After testing each of these pans in The Lab and at home, our top pick is the Stargazer 10.5-Inch Cast Iron Skillet (find it on the manufacturer site); it outperformed all the others in every area, and its impressive nonstick qualities sealed the deal. The runner-up is Lodge's Blacklock Triple-Seasoned Cast Iron skillet (view at Williams Sonoma), which is incredibly lightweight and maneuverable and performed nearly as well in the heating and nonstick tests as our winner.
How We Tested
Our editors spent weeks researching cast iron pans, developing a standardized methodology against which to test them, and putting them through their paces at The Lab. We then collected the data—as well as insights from our home testers—and used it to determine ratings and placement on this list.
Beyond carrying out basic cooking tasks with each such as baking cornbread, frying up eggs, and searing steaks, we judged each one based on heating ability (conductivity, distribution, and retention); maneuverability (weight and size, the comfort of pulling in and out of a hot oven, and the ergonomics of each handle); nonstick abilities; and pour spout performance.
Other Options We Tested
- Staub Cast Iron Frying Pan (view at Amazon): Though we liked the slender handle, spouts, and design of this enameled skillet from the highly regarded brand, we decided to leave it off our list based on its sub-par performance in the nonstick category. In our lab tests, much of our egg stuck and quickly burned, with more oil spitting than almost any other pan. Given that cast iron isn't known for its nonstick quality, this might be something you can get past, though. The heating abilities of the pan ranked high but almost too high during our steak test: The ribeyes developed a dark brown, hard crust that veered on too dark; if we hadn't quickly pulled them off, the pan could have burned the crust.
- Finex 10-Inch Cast Iron Skillet (view at Amazon): A previous version of this list included the Finex, with its quirky octagonal shape and spring-covered handle, which initially got a positive review from our home tester. However, following lab tests, we decided to remove it from the list because we found its high heat capacity to be risky. During our testing, the whole pan actually caught on fire. It's also super heavy, and we found the coiled "ergonomic speed-cool" handle uncomfortably large in diameter—plus, it remained piping hot, as did the rest of the product, despite advertising itself as a quick cool-down pan. However, it did make the perfect cornbread, so it's possible the pan could be a fit for a professional chef, but certainly not a home chef.
- Victoria Cast Iron Skillet (view at Amazon): This pan ranked decently for its heating abilities; our steak had a good crust, but it got a little too dark on the edges, indicating hot spots in the pan. Plus, it was pretty bulky: at 13 inches in diameter, it was the largest pan we tested and also the heaviest, and we felt it while carrying it around.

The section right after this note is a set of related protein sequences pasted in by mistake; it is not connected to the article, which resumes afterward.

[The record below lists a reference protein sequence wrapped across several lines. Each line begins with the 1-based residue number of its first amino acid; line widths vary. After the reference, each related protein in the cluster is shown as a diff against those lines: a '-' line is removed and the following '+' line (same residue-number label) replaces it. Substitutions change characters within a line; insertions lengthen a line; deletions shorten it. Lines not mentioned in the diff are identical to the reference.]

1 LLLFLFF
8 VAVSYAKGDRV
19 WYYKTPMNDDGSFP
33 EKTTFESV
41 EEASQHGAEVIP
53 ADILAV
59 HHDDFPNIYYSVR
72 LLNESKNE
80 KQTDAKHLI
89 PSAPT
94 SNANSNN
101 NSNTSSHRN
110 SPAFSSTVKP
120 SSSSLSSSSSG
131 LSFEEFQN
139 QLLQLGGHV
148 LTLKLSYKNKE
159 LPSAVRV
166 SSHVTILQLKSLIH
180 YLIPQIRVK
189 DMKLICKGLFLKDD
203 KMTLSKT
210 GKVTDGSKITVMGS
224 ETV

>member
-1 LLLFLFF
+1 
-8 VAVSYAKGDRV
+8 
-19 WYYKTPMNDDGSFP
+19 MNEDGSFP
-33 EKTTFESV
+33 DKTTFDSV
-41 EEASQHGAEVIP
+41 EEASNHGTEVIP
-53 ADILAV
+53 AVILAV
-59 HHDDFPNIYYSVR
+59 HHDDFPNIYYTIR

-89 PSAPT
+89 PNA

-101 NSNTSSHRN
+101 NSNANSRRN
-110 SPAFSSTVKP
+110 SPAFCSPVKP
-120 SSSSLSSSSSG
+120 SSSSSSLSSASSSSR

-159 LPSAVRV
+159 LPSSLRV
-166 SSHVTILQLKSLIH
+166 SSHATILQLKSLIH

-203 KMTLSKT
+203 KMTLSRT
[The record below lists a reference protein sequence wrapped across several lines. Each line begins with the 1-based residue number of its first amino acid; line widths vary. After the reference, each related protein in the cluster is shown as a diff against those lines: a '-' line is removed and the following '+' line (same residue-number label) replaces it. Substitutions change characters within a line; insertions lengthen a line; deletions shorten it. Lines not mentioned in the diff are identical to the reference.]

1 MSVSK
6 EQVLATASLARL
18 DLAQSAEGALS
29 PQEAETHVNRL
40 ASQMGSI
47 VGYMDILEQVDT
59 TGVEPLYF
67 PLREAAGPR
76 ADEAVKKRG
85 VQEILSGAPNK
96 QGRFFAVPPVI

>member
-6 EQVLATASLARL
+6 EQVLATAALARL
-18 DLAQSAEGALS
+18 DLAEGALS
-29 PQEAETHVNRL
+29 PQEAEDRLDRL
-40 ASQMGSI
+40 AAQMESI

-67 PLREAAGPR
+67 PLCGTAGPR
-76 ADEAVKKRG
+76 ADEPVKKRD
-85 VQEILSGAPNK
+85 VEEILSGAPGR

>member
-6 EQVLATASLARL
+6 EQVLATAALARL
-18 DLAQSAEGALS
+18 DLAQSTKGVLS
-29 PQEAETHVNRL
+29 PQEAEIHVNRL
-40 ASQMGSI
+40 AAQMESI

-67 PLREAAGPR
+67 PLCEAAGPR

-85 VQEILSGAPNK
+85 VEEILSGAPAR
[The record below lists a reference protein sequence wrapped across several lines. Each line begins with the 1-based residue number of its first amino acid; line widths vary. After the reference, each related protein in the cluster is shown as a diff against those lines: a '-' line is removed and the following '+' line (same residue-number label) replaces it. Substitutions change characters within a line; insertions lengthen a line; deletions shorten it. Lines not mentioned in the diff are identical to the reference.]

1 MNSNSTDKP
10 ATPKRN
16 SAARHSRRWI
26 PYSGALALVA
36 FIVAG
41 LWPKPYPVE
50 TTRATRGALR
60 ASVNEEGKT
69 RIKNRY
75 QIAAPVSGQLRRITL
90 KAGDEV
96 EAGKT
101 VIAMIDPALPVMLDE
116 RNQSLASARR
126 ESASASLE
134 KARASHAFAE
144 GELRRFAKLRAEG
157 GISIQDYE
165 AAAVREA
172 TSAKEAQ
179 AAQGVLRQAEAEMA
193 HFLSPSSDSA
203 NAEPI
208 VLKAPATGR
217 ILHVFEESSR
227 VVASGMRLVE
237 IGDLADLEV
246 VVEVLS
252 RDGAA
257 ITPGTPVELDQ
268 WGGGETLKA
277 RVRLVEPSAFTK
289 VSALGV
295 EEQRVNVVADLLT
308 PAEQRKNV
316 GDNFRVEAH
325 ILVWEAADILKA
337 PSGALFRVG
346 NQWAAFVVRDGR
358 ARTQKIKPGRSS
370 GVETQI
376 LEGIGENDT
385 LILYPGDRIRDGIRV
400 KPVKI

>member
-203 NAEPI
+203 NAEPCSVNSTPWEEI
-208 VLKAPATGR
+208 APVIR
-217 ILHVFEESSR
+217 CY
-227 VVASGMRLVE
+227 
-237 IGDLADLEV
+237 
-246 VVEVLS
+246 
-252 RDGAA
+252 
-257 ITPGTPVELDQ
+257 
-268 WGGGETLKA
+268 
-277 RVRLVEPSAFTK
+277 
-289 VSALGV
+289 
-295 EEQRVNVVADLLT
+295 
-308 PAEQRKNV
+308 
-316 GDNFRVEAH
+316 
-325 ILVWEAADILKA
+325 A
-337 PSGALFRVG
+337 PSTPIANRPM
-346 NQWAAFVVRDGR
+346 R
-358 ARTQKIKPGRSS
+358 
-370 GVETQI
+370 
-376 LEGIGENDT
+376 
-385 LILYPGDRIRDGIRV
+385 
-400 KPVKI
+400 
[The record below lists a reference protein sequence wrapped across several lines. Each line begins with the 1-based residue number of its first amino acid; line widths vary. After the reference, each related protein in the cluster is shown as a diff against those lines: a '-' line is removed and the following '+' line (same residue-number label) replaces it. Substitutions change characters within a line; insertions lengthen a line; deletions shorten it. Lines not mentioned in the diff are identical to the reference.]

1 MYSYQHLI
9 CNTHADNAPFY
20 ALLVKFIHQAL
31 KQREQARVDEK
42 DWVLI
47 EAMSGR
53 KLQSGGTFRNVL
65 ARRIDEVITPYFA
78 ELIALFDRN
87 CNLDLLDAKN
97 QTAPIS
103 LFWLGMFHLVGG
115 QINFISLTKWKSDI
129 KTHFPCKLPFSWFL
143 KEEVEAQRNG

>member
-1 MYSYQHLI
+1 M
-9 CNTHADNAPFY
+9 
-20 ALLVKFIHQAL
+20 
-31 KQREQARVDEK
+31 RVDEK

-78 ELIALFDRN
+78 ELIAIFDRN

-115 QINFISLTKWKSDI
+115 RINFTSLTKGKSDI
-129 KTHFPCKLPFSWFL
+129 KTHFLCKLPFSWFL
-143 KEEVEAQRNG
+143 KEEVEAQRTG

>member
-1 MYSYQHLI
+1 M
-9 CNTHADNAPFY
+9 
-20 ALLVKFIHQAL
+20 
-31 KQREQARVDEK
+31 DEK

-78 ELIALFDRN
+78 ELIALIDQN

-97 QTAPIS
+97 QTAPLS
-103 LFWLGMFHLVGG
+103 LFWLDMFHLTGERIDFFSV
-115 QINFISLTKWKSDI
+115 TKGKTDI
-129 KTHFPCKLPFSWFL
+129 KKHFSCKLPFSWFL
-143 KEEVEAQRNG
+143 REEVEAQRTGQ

- Butter Pat Heather 10-Inch Skillet (view at Butter Pat Industries): This aptly named pan had a silky-smooth finish and great heat distribution, but after two tests it left behind dark blotchy marks that were hard to get out. We also noticed while frying up eggs that this pan spit out the most oil, reaching the farthest out-of-the-pan range. Plus, it was the only pan that had a thin layer of cornbread stuck to the surface during our nonstick testing.
- Camp Chef 12-Inch Seasoned Cast Iron Skillet (view at Amazon): This pan had a few things going for it: The sides of the pan were high enough to minimize oil splatter, and the steak got a good medium-brown crust that looked really good on both sides. The cornbread came out cleanly. But the two dealbreakers were excessive smoke (in our heating tests, it started smoking pretty early and got extremely smoky at the end) and weight (it was hard to lift with one hand).
- Utopia Kitchen Cast Iron Skillet (View at Amazon): There were a few marks against Utopia's pan, but the first was that it was hard to carry due to its heavy weight and the design of the helper handle, which was too close to the piping hot pan. Overall, the skillet seemed like it got too hot too fast, with the oil appearing to shimmer early, after only about a minute. When pouring, oil went wider than the spout and there was a lot of drippage over the side.
- Field Company Cast Iron Skillet (view at Field Company): Based on preliminary technical tests, the Field Cast Iron heats up fast and won't hurt your arm thanks to its light weight. As of right now, it's not ranked in our top picks, but it's still a good average pick. However, further tests are needed to reach a full conclusion. We will update this roundup when we know more.
What to Look for in a Cast Iron Pan
Enameled or Uncoated
Enameled cast iron pans never need seasoning, and some can even be washed in the dishwasher for easier cleaning. The enamel coating prevents the food from making contact with the raw metal, so you can use enameled cookware with any type of food, including acidic foods like tomatoes or citrus. The downside to enameled cookware is that the coating can crack or chip, rendering the cookware unfit for cooking. Enameled cast iron cookware can be used on any cooktop, and is oven safe as well, but the knobs on the lids of some cookware may not be able to handle extremely high oven heat.
Uncoated cast iron may come preseasoned so it can be used immediately, but it becomes even more nonstick with additional seasoning and use. Other uncoated cast iron cookware is not preseasoned but arrives with an oil coating that protects it from rusting. Before use, it must be washed, dried, and seasoned. Cast iron cookware is virtually indestructible, and even if the seasoning is somehow damaged, the pan can be re-seasoned easily, and you can even use it on your outdoor grill or on a campfire. Cast iron cookware needs different care than your typical stainless steel or aluminum cookware, but once you learn how to handle it, it’s just as easy as any other pots or pans you own.